The Cambodia Microfinance Association (CMA) yesterday said more than 2 million Cambodian families are currently using the services of a microlender, borrowing a combined $6 billion.
For in depth analysis of Cambodian Business, visit Capital Cambodia
Speaking at a workshop held at Phnom Penh Hotel yesterday, Kea Boran, chairman of CMA, said that 2.1 million Cambodian families are benefitting from the services of an MFI.
He said most of those families are using the money to run or expand a business but pointed out that others use the money for personal purposes, such as buying a car or renovating their house.
He said MFIs’ services are mostly aimed at people living in rural areas, with about 90 percent of all villages in the Kingdom enjoying access to microcredit.
“We aim to expand microfinance services to every village in Cambodia so that people living in rural areas can access loans to expand their businesses and have better lives,” he said.
He noted that while people living in rural areas make up the bulk of MFIs’ clients, city dwellers, in general, borrow much bigger sums of money.
Mr Boran said the sector will continue its healthy trajectory as credit grows in the Kingdom. This year, he projected, the sector will grow by 25 percent compared with 2018.
Another CMA senior official, speaking to Khmer Times in condition of anonymity, said that around 45 percent of all microloan borrowers use the money to finance the operations of a small or medium-sized business.
In a July report, the National Bank of Cambodia said that loans in the banking and microfinance sectors rose by about 22.4 percent during the first half of the year, a growth of about $27.7 billion.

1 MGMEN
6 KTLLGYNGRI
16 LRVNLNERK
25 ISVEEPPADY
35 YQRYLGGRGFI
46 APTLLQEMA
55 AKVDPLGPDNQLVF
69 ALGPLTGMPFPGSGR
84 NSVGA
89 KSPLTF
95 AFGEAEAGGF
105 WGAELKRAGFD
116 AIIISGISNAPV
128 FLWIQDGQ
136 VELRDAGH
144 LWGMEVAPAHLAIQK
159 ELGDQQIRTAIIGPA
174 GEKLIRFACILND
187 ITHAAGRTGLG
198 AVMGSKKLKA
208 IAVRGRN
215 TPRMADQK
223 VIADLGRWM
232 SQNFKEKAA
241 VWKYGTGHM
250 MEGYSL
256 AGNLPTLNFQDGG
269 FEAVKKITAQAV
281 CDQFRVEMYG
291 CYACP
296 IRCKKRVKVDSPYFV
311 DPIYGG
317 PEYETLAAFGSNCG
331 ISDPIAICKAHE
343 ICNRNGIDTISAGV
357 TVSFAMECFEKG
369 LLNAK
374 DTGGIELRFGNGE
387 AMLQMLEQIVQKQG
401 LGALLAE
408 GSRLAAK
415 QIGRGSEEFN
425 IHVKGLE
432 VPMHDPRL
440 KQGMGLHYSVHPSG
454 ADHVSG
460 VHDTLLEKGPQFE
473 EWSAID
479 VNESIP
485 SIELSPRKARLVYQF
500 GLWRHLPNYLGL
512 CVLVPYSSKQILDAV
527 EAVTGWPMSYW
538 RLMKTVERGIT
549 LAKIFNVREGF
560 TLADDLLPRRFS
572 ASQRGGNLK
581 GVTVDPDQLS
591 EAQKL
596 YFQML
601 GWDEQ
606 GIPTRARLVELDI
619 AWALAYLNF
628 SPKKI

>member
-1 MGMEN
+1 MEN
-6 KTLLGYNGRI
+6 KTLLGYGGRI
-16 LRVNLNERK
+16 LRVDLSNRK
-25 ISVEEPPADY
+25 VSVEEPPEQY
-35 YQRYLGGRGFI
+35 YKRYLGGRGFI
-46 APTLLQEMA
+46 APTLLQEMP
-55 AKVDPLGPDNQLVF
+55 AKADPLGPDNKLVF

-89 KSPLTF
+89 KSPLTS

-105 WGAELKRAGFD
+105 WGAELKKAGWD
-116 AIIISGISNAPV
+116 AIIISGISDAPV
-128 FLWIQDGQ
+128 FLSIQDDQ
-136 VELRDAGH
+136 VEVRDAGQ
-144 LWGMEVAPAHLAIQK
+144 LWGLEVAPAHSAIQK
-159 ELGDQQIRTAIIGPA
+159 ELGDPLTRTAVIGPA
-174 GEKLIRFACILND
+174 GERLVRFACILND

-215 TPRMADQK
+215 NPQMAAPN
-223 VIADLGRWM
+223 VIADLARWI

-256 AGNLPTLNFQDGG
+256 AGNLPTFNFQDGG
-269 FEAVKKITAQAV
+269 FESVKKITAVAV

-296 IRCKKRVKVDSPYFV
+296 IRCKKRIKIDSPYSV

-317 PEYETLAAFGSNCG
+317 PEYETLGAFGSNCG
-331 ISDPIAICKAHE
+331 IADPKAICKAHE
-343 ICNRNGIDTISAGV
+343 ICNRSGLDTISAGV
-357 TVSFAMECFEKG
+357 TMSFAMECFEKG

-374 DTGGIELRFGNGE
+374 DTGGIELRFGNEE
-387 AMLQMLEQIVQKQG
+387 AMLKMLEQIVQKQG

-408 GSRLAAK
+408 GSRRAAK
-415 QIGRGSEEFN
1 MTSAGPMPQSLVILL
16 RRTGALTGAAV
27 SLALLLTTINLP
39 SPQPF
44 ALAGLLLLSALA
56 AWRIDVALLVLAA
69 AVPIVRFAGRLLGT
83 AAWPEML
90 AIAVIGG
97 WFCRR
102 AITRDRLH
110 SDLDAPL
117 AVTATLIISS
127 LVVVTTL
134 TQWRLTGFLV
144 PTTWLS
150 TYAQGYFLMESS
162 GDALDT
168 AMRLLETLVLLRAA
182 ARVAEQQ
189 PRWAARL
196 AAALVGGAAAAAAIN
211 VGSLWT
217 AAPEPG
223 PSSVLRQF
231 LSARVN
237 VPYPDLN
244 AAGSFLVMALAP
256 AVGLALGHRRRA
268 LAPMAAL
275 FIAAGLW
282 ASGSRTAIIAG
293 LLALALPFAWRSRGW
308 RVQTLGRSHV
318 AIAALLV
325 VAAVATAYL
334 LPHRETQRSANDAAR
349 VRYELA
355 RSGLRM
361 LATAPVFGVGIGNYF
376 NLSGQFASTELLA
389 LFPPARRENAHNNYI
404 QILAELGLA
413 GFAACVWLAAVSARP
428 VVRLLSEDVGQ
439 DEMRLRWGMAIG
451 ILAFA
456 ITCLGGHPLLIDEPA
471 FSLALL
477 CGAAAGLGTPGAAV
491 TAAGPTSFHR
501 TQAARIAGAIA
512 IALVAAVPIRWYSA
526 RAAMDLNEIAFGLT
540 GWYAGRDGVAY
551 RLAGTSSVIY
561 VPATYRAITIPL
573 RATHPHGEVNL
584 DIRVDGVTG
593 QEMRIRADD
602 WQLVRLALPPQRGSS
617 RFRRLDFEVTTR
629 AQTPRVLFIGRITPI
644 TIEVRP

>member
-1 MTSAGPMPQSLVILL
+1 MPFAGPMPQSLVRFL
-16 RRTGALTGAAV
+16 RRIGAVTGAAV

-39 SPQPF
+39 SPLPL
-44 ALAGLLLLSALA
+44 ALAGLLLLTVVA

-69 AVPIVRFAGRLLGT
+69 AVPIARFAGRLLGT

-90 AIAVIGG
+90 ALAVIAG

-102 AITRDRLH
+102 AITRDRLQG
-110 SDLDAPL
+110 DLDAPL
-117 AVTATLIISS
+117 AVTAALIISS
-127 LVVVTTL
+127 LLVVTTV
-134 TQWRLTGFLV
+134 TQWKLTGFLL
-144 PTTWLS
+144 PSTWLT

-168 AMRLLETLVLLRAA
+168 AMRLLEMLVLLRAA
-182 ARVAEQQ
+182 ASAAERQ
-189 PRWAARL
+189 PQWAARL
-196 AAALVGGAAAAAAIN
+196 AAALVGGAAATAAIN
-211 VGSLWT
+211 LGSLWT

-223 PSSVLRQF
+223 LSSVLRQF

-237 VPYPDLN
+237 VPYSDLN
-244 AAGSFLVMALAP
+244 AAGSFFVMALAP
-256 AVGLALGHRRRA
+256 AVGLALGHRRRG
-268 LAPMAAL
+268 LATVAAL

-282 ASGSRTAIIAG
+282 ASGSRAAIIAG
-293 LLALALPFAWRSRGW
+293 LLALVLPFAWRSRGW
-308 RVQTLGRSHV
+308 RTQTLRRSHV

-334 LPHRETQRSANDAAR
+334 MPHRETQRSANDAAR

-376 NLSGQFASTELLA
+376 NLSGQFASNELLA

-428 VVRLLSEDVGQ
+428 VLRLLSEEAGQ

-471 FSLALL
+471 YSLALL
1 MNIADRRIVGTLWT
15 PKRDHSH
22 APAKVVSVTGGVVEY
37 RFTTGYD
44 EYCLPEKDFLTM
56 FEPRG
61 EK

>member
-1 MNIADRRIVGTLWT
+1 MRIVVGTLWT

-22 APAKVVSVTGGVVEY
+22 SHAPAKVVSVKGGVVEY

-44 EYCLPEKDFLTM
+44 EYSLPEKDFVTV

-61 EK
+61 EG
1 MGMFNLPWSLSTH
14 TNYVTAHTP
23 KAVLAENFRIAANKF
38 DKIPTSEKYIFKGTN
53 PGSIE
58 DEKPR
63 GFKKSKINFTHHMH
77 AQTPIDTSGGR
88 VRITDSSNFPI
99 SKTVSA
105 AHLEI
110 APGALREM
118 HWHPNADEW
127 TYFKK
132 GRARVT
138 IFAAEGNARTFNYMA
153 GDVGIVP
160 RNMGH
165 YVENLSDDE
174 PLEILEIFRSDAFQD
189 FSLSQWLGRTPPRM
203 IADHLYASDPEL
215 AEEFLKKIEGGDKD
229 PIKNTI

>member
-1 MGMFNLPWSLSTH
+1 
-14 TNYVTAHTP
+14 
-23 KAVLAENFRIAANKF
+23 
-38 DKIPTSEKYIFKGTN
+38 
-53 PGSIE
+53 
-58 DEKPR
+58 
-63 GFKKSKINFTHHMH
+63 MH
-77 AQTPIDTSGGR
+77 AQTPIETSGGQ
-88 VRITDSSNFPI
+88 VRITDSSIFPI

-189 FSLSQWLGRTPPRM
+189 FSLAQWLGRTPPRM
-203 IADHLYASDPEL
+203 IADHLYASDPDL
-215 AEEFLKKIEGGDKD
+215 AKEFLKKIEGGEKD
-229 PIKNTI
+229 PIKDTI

The value of all outstanding loans reached $21.5 billion in the banking sector and $6.2 billion in the microfinance industry, according to NBC.
“Loan and deposit growth in the Kingdom’s crowded financial sector remained high during the first half of the year, a result of sound macroeconomic management and political stability,” the NBC report notes.
As of December 2018, there were 43 commercial banks, 14 specialised banks, 81 MFIs, 273 rural credit institutions, and 15 leasing companies in Cambodia, according to the Central Bank.
Contrasting with these encouraging figures, a study by Licadho and Sahmakum Teang Tnaut in August found that Cambodia has the highest microloan debt per borrower in the world, standing at $3,370.
The report found that more than 2 million Cambodians held a total of $8 billion in outstanding microloans – about one-third of the Kingdom’s gross domestic product.